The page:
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Breast Implants

Breast Implants
CASE 6.1 Breast Implants
In the last few decades, silicone has become a crucial industrial product, playing a role in the
manufacture of thousands of products, from lubricants to adhesive labels to Silly Putty. One of its
medical uses, how-ever, has been controversial— namely, as the gel used for breast implants. Dow
Corning, which was founded in 1943 to produce silicones for commercial purposes, invented mammary
prostheses in the 1960s. Since then a million American women have had bags of silicone gel implanted in
their breasts. For many of them, silicone implants are part of reconstructive surgery after breast cancer
or other ­operations. However, by 1990 four out of five implants were for the cosmetic augmentation of
normal, healthy breasts— a procedure that became increasingly popular in the 1980s as celebrities such
as Cher and Jenny Jones spoke openly of their surgically enhanced breasts. Today, however, what used
to be a common elective operation is rarely performed. 103 The reason dates from the 1980s, when
women with silicone breast implants first began reporting certain patterns of illness. There were stories
of ruptured or leaky bags, although the estimates of the propor-tion of women affected ranged from 1–
5 percent to 32 per-cent. And there were allegations that the silicone implants were responsible for
various autoimmune disorders— such as rheumatoid arthritis, lupus erythematosus, and sclero-derma—
in which the body’s immune system attacks its own connective tissue. Then, in 1991, a jury heard the
case of Mariann Hopkins, who claimed that her implants had rup-tured and released silicone gel, causing
severe joint and muscle pain, weight loss, and fatigue. On the basis of docu-ments suggesting that Dow
Corning knew of the dangers of leaky bags, a San Francisco jury found the company guilty of negligence
and fraud and awarded Hopkins $ 7.3 million. When Dow Corning first sold breast implants in 1965, they
were subject to no specific government regulations. In 1978 the Food and Drug Administration ( FDA)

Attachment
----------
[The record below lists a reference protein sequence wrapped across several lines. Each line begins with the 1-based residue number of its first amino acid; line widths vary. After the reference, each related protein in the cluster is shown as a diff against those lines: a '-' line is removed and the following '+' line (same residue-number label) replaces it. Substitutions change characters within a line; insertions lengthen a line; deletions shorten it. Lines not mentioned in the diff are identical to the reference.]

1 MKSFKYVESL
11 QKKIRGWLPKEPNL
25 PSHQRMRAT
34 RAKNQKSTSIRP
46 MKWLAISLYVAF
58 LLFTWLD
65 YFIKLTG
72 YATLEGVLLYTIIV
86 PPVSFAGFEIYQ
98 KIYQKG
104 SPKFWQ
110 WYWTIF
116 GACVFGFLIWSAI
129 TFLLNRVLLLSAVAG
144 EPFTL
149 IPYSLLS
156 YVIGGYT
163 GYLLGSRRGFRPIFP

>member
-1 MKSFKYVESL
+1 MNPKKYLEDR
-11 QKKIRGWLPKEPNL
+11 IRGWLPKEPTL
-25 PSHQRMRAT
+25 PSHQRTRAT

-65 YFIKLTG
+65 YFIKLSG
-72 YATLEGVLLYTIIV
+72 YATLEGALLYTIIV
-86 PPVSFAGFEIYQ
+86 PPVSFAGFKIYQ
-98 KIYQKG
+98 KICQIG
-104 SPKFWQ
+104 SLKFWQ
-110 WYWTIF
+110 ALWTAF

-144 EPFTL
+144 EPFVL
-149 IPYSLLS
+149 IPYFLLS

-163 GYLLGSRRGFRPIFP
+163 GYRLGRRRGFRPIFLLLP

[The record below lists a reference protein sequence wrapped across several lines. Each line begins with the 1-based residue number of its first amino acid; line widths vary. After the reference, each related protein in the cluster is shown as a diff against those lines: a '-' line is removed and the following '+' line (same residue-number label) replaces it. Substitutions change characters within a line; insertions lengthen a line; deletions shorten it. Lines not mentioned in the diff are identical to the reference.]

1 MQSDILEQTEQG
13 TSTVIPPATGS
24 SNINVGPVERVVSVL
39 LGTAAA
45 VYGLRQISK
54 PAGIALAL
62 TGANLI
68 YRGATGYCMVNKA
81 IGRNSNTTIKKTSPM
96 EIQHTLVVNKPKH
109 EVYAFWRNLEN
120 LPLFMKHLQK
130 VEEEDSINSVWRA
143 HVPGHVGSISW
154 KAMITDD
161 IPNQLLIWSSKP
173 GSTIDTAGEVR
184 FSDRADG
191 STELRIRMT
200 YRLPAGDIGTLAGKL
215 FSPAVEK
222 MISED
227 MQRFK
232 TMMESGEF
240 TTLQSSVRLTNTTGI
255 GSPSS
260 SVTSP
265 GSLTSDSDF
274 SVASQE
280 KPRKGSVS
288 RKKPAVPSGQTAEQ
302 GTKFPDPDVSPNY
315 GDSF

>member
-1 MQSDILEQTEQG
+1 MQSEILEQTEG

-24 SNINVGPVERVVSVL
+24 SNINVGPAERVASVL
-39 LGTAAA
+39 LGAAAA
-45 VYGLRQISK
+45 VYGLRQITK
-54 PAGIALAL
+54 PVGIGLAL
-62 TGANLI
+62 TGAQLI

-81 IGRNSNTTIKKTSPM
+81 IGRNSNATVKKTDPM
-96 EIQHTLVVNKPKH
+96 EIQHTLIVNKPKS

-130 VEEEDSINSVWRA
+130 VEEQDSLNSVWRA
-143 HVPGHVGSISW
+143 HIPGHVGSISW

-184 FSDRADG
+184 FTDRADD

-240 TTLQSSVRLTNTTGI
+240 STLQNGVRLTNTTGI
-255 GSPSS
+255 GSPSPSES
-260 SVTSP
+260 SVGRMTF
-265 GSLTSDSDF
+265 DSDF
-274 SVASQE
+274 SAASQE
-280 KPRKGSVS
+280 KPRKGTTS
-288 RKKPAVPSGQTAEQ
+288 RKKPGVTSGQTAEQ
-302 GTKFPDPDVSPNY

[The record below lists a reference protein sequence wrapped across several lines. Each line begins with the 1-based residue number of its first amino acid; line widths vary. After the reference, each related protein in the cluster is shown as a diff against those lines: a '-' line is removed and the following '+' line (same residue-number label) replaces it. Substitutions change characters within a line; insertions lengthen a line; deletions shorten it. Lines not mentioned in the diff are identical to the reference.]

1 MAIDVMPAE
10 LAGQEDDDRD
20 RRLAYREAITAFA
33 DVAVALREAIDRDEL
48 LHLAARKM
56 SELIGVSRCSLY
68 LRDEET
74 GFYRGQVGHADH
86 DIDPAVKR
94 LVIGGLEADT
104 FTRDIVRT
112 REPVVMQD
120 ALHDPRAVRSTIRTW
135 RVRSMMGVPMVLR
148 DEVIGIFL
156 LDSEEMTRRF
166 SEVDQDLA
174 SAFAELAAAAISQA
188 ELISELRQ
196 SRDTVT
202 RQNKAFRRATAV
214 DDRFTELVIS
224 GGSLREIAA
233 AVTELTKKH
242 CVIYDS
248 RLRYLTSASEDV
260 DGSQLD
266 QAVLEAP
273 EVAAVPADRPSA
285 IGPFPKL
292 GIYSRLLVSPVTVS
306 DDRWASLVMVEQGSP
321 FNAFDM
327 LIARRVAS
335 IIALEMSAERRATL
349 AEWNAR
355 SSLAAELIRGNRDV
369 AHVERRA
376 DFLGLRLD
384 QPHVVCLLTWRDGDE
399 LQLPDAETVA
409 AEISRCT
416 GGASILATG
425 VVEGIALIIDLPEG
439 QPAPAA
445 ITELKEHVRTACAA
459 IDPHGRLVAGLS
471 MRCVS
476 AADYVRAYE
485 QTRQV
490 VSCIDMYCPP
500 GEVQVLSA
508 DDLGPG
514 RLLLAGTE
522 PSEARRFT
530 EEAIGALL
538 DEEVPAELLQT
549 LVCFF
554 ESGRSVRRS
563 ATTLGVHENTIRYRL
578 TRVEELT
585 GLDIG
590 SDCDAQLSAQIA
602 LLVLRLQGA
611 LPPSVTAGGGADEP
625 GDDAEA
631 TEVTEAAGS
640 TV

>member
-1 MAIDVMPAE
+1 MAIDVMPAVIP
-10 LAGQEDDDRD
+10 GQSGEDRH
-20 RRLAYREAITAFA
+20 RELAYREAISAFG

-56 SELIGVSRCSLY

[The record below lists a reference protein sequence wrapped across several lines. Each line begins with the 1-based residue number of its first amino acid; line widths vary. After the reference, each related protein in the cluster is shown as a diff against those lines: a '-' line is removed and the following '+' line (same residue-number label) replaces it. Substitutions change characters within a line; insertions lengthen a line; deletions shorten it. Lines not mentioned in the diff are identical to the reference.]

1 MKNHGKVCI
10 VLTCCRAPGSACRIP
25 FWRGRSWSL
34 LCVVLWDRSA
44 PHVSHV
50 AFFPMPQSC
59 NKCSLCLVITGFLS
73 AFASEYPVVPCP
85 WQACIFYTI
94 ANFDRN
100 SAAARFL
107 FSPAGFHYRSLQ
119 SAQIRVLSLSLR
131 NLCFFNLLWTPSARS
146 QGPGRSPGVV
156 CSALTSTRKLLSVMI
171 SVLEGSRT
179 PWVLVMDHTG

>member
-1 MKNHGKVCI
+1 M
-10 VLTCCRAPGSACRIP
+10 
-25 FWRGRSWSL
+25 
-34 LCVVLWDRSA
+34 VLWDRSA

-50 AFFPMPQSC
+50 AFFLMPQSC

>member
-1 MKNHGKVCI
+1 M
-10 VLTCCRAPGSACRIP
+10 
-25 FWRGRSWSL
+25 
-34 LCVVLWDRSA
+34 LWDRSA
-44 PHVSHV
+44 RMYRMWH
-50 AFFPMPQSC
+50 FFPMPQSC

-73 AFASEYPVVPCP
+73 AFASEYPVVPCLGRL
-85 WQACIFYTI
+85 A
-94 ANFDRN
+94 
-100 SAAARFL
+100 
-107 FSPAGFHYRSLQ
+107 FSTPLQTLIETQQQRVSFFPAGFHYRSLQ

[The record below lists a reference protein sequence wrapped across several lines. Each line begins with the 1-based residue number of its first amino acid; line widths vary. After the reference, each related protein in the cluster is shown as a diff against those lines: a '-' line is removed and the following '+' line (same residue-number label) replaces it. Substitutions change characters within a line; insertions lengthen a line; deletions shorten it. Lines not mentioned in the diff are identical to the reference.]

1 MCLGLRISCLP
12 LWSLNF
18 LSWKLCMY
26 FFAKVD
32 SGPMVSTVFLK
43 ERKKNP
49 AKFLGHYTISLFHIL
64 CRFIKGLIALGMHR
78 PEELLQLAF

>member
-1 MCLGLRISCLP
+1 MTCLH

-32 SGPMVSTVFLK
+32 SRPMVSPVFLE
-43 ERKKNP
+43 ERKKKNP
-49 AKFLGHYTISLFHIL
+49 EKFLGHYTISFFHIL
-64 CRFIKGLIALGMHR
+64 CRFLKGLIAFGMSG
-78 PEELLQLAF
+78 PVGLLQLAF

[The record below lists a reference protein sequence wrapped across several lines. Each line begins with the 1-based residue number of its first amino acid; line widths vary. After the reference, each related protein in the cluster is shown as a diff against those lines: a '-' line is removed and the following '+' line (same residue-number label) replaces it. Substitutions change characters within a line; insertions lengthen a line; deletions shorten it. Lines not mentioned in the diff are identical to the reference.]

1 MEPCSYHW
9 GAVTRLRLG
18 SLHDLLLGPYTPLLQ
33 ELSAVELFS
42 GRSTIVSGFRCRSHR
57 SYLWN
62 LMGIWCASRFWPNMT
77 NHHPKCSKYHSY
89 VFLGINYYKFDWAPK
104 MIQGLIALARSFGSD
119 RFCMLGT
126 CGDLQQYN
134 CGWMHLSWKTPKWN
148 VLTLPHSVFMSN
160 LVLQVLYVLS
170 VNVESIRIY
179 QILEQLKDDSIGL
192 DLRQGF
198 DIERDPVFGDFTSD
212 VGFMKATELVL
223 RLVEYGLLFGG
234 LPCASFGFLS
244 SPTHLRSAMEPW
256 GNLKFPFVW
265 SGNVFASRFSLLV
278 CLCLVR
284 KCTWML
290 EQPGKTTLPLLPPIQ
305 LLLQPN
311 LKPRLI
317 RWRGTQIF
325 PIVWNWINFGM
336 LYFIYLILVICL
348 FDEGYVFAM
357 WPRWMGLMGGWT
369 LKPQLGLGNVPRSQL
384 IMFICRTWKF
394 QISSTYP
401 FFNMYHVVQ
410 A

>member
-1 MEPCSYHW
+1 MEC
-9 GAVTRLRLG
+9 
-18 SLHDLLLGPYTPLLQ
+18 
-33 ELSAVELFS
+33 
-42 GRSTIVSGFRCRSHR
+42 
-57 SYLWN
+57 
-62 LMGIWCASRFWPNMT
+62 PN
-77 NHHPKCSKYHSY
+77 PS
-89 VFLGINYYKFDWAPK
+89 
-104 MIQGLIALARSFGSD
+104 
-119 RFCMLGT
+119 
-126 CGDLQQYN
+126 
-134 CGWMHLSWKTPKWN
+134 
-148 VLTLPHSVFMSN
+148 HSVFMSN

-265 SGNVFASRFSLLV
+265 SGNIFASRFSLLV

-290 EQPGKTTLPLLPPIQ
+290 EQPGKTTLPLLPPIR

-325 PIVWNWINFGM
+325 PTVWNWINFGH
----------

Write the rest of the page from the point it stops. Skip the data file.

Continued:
classified them as “ Class II” devices, meaning that they did not need testing to remain on the market. In
1989, however, as worries about the dangers of silicone implants increased, the FDA reclassi-fied them as
“ Class III” devices and in 1991 required all manufacturers to submit safety and effectiveness data.
Although some FDA staff members were scathingly critical of the poor and inconclusive documentation
submitted by the manufacturers, the FDA’s advisory panel ruled that the implants were not a major
threat to health. Based on public need, it voted to keep them on the market. After the Hopkins case,
however, David A. Kessler, the FDA’s new chairman, called for a moratorium on breast implants. He asked
doctors to stop performing the operation, but he told women who had already had the operation not to
have the bags removed. Still, the moratorium terrified the women who had had breast implants, a few of
whom tried in desperation to carve them out themselves, and it galvanized a political movement led by
women who were upset about having been used, yet again, as guinea pigs for an unsafe medical
procedure. For them, it was just one more episode in a long history of the mistreatment of women by a
medical, scientific, and industrial establishment that refused to treat them as persons and take their
needs seriously. The FDA moratorium also galvanized the legal forces marshaled against the
manufacturers of silicone bags. By 1994, some twenty thousand lawsuits had been filed against Dow
Corning alone. Entrepreneurial lawyers organized most of these actions into a few large class- action
suits so that their pooled legal resources would be more than a match for the manufacturers. Meanwhile,
Kessler instructed the FDA’s advisory panel to re- study the breast implant question. Presented with a
series of anecdotal reports about diseases that are not rare, the panel complained about the lack of
hard scientific data. From the scientific point of view, the problem was how to distinguish coincidence
from causation. For example, if connective- tissue disease strikes 1 percent of all women and if 1 million
women have implants, then statistically one should expect that 10,000 women will have both implants
and connective- ­tissue disease. So if a woman develops the disease, can it correctly be said that it was
caused by her breast implants? Moreover, not only does silicone appear to be chemically inert, but
silicone from a ruptured breast implant will remain trapped inside a fibrous capsule of scar tissue.
Nevertheless, on the basis of the ­panel’s recommendation, the FDA ruled that silicone may be used only